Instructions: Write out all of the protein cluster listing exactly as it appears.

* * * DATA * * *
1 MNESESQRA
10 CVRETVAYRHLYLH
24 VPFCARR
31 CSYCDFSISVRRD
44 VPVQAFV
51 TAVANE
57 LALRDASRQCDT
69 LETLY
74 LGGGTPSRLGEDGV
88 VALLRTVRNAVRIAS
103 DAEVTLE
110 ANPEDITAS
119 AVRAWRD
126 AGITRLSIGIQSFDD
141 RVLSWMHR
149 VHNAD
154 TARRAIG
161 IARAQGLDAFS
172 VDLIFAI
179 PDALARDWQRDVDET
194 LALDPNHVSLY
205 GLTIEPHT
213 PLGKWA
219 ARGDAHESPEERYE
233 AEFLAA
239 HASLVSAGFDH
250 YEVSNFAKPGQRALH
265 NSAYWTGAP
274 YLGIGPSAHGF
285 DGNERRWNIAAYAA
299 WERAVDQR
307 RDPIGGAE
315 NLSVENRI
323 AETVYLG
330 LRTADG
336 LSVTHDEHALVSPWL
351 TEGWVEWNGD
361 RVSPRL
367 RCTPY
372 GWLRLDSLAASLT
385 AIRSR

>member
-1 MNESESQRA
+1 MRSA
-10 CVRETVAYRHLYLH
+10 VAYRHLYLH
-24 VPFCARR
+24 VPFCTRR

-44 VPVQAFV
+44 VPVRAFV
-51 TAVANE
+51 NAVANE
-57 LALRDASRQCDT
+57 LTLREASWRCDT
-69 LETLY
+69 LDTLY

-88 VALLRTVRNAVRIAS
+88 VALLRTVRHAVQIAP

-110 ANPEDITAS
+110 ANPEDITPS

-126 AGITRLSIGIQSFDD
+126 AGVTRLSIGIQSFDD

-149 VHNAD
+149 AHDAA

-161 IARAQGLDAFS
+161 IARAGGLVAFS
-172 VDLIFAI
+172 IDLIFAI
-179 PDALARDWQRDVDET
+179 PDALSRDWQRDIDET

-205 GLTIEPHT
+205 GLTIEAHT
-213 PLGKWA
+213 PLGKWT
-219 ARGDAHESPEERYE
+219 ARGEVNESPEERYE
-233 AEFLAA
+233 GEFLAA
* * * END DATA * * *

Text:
1 MNESESQRA
10 CVRETVAYRHLYLH
24 VPFCARR
31 CSYCDFSISVRRD
44 VPVQAFV
51 TAVANE
57 LALRDASRQCDT
69 LETLY
74 LGGGTPSRLGEDGV
88 VALLRTVRNAVRIAS
103 DAEVTLE
110 ANPEDITAS
119 AVRAWRD
126 AGITRLSIGIQSFDD
141 RVLSWMHR
149 VHNAD
154 TARRAIG
161 IARAQGLDAFS
172 VDLIFAI
179 PDALARDWQRDVDET
194 LALDPNHVSLY
205 GLTIEPHT
213 PLGKWA
219 ARGDAHESPEERYE
233 AEFLAA
239 HASLVSAGFDH
250 YEVSNFAKPGQRALH
265 NSAYWTGAP
274 YLGIGPSAHGF
285 DGNERRWNIAAYAA
299 WERAVDQR
307 RDPIGGAE
315 NLSVENRI
323 AETVYLG
330 LRTADG
336 LSVTHDEHALVSPWL
351 TEGWVEWNGD
361 RVSPRL
367 RCTPY
372 GWLRLDSLAASLT
385 AIRSR

>member
-1 MNESESQRA
+1 MRSA
-10 CVRETVAYRHLYLH
+10 VAYRHLYLH
-24 VPFCARR
+24 VPFCTRR

-44 VPVQAFV
+44 VPVRAFV
-51 TAVANE
+51 NAVANE
-57 LALRDASRQCDT
+57 LTLREASWRCDT
-69 LETLY
+69 LDTLY

-88 VALLRTVRNAVRIAS
+88 VALLRTVRHAVQIAP

-110 ANPEDITAS
+110 ANPEDITPS

-126 AGITRLSIGIQSFDD
+126 AGVTRLSIGIQSFDD

-149 VHNAD
+149 AHDAA

-161 IARAQGLDAFS
+161 IARAGGLVAFS
-172 VDLIFAI
+172 IDLIFAI
-179 PDALARDWQRDVDET
+179 PDALSRDWQRDIDET

-205 GLTIEPHT
+205 GLTIEAHT
-213 PLGKWA
+213 PLGKWT
-219 ARGDAHESPEERYE
+219 ARGEVNESPEERYE
-233 AEFLAA
+233 GEFLAA